The insurer General Re Corp. has agreed to pay $92.2 million to settle charges by federal authorities' and shareholder claims over its alleged role in accounting misconduct schemes by American International Group and Prudential Financial.
The Securities and Exchange Commission and the Justice Department announced the settlements Wednesday with Gen Re, which is part of Berkshire Hathaway Inc., the company led by billionaire investor Warren Buffett.
Gen Re, based in Stamford, Conn., is paying $19.5 million in a non-prosecution agreement with the Justice Department regarding its criminal probe of Gen Re's transactions with AIG.
Under that accord, Gen Re acknowledged that its senior managers engaged in a scheme from 2000-2004 to falsely inflate AIG's reported loss reserves, a key indicator of financial health, the department said. It said the fraud was conducted through the use of two sham insurance transactions between subsidiaries of AIG and General Re in response to analysts' criticism of a $59 million decline in AIG's loss reserves for the third quarter of 2000.
The SEC said Gen Re is paying $12.2 million to settle the agency's civil charges over AIG and Prudential. The SEC had said that Gen Re engaged in sham transactions with AIG and Prudential that enabled those companies to "manipulate and falsify" their financial results about 10 years ago.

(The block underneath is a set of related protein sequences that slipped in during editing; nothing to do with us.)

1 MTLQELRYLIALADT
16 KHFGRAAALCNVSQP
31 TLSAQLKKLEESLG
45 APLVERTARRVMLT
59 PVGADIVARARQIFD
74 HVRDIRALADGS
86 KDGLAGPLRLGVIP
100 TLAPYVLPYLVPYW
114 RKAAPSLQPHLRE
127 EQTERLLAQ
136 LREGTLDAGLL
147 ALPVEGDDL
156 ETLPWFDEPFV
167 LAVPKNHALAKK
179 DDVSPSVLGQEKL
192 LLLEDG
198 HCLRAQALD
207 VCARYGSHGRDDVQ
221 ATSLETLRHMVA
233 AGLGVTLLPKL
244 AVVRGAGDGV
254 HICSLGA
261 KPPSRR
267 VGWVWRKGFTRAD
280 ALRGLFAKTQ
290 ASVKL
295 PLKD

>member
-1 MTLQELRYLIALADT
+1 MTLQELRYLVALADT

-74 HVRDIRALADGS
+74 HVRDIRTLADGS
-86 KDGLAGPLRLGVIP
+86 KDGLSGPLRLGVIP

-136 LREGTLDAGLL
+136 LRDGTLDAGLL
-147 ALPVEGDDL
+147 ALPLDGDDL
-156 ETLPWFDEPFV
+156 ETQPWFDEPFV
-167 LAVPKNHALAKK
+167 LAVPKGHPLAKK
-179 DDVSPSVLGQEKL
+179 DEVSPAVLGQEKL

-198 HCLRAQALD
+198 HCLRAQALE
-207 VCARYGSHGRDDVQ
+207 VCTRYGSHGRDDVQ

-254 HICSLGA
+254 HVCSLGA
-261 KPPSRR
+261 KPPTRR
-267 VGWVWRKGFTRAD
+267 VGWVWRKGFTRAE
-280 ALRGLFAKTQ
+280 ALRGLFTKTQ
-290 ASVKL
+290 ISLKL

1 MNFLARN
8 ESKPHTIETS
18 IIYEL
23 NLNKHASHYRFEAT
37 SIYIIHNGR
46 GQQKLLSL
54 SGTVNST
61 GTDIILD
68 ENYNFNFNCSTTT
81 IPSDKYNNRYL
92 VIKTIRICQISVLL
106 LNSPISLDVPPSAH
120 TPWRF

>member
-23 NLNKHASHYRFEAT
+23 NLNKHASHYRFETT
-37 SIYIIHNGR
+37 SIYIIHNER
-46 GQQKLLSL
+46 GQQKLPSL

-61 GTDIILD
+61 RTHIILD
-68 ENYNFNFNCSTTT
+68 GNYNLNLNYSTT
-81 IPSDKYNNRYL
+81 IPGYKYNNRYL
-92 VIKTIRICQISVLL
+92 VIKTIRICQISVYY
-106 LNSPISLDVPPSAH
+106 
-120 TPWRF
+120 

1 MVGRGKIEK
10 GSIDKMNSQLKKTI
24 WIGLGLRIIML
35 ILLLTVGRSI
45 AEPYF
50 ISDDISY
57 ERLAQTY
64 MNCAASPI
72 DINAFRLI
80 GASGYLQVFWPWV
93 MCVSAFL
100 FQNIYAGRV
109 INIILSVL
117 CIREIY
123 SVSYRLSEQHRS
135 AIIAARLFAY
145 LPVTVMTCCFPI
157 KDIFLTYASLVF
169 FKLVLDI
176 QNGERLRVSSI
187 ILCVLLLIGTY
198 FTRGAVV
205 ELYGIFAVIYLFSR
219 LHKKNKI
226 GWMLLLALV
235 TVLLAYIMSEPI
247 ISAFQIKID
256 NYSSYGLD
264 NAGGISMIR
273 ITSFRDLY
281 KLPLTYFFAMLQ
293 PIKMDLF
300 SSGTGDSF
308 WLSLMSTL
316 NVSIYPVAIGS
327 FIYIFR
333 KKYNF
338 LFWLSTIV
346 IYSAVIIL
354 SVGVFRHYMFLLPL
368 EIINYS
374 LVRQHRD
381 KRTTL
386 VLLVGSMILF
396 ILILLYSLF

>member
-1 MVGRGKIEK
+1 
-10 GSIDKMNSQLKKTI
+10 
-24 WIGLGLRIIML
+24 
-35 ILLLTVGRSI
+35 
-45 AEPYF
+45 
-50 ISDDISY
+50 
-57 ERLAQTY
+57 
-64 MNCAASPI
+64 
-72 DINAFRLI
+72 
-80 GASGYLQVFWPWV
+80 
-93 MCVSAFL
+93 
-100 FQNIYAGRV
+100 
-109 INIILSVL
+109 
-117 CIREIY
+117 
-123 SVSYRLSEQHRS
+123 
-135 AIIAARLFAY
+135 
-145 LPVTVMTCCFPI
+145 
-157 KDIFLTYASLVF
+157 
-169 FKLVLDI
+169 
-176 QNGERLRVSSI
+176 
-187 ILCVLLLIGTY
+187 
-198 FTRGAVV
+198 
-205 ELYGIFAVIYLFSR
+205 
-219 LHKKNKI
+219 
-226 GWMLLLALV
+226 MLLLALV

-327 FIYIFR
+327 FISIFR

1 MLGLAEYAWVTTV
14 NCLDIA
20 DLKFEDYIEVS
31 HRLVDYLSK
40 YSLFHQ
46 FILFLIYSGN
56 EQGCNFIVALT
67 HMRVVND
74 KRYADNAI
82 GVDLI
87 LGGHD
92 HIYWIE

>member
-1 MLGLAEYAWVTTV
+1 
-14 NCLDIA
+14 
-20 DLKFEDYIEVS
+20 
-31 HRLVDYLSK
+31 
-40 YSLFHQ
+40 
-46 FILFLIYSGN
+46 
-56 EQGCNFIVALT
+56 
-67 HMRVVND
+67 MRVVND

In addition, Gen Re will pay $60.5 million to resolve a class-action lawsuit by AIG shareholders, the SEC said.
Insurance conglomerate AIG nearly collapsed in the fall of 2008 at the height of the financial crisis and received about $180 billion in bailout aid from the government. In connection with its accounting scandal, the New York-based company has paid $1.6 billion to settle a range of actions brought by regulators including the SEC, the Justice Department and New York state's attorney general.
The scandal at AIG also brought the ouster in 2005 of then-chairman Maurice "Hank" Greenberg.
In early 2008, four former executives of Gen Re and AIG's vice president of reinsurance stood trial on charges of conspiracy, securities fraud, making false statements to the SEC and mail fraud stemming from the accounting scandal. They were later found guilty of all charges and sentenced to prison.
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